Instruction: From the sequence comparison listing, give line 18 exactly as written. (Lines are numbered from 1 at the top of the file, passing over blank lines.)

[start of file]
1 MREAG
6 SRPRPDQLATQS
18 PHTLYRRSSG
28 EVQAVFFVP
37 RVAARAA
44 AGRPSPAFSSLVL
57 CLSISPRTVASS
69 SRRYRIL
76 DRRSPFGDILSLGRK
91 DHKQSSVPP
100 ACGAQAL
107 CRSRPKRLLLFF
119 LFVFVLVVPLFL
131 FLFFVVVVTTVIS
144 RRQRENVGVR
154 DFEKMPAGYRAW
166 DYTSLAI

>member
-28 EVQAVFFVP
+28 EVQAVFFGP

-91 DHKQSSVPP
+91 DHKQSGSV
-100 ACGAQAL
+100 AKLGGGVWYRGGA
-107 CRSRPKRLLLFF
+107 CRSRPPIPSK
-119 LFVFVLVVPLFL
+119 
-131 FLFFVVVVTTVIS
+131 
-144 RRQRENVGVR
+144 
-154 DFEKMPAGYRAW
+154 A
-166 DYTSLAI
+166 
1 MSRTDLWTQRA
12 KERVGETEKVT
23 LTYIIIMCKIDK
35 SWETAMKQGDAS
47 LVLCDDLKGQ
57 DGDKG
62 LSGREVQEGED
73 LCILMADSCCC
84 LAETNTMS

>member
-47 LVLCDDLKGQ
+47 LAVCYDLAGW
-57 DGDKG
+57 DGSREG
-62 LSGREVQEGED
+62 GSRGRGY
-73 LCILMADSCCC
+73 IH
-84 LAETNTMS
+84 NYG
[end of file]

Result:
>member